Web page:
Predictions for the IPO Market in 2012

By Lora Keleher , last updated January 4, 2012

When companies initially go public, investors have the opportunity to share in their financial success. The large and potentially lucrative initial public offering (IPO) market draws both first-time and experienced investors. By investing in IPOs, you can see a sizable return on your investment, but you can also lose large sums of cash. IPOs are some of the most speculative investments on the market: a stock valued at $15 could rise to $20 and drop to $2 within a span of hours. In 2011, IPOs, such as Groupon and Zanga fared worse than expected, while offerings such as LinkedIn and Michael Kors did predictably well. Companies that have filed initial IPO paperwork for 2012 include many social media companies, though offerings are anticipated to be smaller in scope and fewer in total.

Understanding IPOs

Imagine that you’ve launched a successful business, and need additional money, or capital to expand into a large corporate conglomerate, or you’re looking to increase your company’s cash flow. To raise capital, you might decide to sell portions of your businesses, known as shares, in the form of stock, to investors. The first stock sale is known as an initial public offering, or IPO. The future success of a business is largely tied to the success of an IPO; if the IPO succeeds, the business can expand, but if it does poorly, the company could be forced to buy back its shares, at a loss. Investors can earn substantial sums of money by investing in IPOs that become hits, but they can also lose big by investing in companies that turn out to be duds.

Smaller Offerings

Industry analysts predict that in 2012, companies will continue to scale back the size of their IPOs, offering up smaller portions of their total operations for sale to the public. Rather than offering up 50% of their companies, firms will likely limit their offering to less than 10%. In addition to smaller percentages of companies being offered up for sale, analysts predict that smaller companies will go public this year. In the recent past, the success of an IPO often depended on size and name recognition, but this year smaller companies with strong valuations are likely going to fare better in the market than larger companies with weaker financials.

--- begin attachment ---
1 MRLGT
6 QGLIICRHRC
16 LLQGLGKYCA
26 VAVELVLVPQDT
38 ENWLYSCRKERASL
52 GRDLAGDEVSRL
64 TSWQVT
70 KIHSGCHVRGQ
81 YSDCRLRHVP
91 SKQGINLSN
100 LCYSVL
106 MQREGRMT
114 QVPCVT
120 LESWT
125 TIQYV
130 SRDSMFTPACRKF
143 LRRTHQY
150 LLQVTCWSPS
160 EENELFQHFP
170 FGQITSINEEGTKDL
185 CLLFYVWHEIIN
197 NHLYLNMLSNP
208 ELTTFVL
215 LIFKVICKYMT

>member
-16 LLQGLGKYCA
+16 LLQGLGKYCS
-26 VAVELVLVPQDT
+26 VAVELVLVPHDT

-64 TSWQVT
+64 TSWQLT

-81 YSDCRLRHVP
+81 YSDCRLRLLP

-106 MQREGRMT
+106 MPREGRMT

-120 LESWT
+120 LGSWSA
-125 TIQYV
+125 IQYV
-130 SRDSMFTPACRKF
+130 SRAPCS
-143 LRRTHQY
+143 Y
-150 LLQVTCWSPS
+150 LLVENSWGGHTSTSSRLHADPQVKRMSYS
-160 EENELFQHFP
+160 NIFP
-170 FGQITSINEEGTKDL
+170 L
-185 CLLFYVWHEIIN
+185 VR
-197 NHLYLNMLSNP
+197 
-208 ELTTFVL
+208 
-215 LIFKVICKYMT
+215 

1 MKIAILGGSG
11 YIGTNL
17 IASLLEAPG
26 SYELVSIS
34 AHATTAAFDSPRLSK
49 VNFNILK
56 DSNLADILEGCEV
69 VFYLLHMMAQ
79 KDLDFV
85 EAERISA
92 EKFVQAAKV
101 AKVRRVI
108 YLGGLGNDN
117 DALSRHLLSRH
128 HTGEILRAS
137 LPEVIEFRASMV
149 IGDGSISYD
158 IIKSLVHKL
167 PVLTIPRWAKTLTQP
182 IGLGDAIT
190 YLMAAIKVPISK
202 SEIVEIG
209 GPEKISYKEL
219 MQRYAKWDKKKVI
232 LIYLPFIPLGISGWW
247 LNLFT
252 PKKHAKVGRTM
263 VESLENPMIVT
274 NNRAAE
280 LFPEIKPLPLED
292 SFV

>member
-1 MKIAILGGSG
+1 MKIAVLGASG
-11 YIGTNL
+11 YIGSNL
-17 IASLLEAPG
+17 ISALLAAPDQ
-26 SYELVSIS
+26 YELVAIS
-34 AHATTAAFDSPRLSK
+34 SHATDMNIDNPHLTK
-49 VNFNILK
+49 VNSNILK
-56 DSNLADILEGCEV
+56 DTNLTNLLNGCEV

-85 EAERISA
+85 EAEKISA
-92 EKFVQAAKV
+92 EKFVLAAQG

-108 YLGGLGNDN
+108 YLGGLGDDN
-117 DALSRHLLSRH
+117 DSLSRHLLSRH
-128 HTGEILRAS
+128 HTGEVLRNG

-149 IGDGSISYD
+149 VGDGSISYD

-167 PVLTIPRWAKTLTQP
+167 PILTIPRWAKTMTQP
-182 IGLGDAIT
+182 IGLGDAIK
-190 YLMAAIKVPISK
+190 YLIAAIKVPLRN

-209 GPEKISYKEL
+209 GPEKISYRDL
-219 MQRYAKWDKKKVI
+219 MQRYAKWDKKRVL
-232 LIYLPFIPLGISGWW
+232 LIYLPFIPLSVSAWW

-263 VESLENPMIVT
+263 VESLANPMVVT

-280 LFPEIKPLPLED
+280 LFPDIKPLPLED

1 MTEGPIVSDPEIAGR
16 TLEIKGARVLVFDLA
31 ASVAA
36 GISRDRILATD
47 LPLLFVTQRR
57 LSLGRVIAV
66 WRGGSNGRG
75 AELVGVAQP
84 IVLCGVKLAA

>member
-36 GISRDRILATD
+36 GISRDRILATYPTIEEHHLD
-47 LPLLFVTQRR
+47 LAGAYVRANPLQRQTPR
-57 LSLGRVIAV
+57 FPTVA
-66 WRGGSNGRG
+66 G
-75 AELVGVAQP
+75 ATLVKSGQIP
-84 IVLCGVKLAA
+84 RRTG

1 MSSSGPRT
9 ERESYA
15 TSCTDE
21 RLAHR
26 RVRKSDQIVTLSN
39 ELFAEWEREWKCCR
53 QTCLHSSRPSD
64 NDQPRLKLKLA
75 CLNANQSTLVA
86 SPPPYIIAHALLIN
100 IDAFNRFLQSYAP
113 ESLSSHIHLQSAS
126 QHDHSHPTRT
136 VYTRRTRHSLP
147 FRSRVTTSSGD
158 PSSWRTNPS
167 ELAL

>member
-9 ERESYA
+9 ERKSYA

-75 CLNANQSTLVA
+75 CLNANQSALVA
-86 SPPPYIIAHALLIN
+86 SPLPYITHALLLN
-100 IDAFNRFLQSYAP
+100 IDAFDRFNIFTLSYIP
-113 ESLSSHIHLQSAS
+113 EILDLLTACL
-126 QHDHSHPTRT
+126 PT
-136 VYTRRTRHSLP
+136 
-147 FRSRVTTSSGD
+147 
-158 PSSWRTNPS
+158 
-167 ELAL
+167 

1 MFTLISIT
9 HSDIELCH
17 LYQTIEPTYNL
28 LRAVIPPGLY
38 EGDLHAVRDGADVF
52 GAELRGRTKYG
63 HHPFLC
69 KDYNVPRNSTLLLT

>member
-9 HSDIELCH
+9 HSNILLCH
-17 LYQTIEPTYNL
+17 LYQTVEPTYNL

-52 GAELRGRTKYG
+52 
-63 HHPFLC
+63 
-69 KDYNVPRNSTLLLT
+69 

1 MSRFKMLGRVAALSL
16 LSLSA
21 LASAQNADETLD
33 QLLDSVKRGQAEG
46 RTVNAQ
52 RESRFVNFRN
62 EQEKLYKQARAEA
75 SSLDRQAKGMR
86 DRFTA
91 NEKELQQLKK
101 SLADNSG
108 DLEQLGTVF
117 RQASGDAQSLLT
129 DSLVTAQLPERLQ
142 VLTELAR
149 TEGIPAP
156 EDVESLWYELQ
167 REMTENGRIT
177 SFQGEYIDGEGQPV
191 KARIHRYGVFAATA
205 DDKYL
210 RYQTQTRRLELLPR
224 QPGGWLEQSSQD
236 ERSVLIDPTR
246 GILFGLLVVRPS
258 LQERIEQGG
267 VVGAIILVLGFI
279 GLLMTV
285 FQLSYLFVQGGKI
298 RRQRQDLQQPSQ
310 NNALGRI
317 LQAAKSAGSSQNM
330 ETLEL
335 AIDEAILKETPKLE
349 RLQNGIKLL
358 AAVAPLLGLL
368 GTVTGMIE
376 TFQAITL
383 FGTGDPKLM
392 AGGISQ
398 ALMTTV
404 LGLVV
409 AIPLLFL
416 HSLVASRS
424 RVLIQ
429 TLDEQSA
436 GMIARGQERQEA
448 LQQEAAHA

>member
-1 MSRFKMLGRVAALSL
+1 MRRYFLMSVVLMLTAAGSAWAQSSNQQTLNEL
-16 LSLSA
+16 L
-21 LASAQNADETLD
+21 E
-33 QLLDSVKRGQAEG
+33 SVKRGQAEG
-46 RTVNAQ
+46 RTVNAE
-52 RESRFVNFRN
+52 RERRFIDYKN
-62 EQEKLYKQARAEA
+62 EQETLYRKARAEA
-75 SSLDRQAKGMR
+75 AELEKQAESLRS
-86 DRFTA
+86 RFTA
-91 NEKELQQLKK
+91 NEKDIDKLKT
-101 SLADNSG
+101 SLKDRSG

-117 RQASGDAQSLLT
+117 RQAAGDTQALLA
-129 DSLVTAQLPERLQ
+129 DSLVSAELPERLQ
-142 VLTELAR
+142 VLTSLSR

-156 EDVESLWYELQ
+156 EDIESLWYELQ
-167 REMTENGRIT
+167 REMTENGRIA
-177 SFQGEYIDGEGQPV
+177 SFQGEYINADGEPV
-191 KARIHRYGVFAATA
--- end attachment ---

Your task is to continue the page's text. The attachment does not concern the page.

Venture Capital

When an entrepreneur starts a new business, it often requires a large influx of cash to get started. Since traditional lenders, such as banks, are usually unwilling to invest in such risky businesses, entrepreneurs often raise funds by approaching venture capital firms. Industry analysts predict a reduction in available venture capital funding for startups in 2012, which may result in fewer companies going public, and increased odds that companies that do go public will be successful in the marketplace.


Facebook is one of the most talked about companies expected to go public in 2012. The social networking giant could leave you flush with cash, but it could also leave you regretting the decision to buy early. A number of other social networking and technology-oriented companies are predicted to go public, including Yelp, Living Social and Dropbox. In other industries, Ally Financial and the Carlyle Group are also expected to go public.

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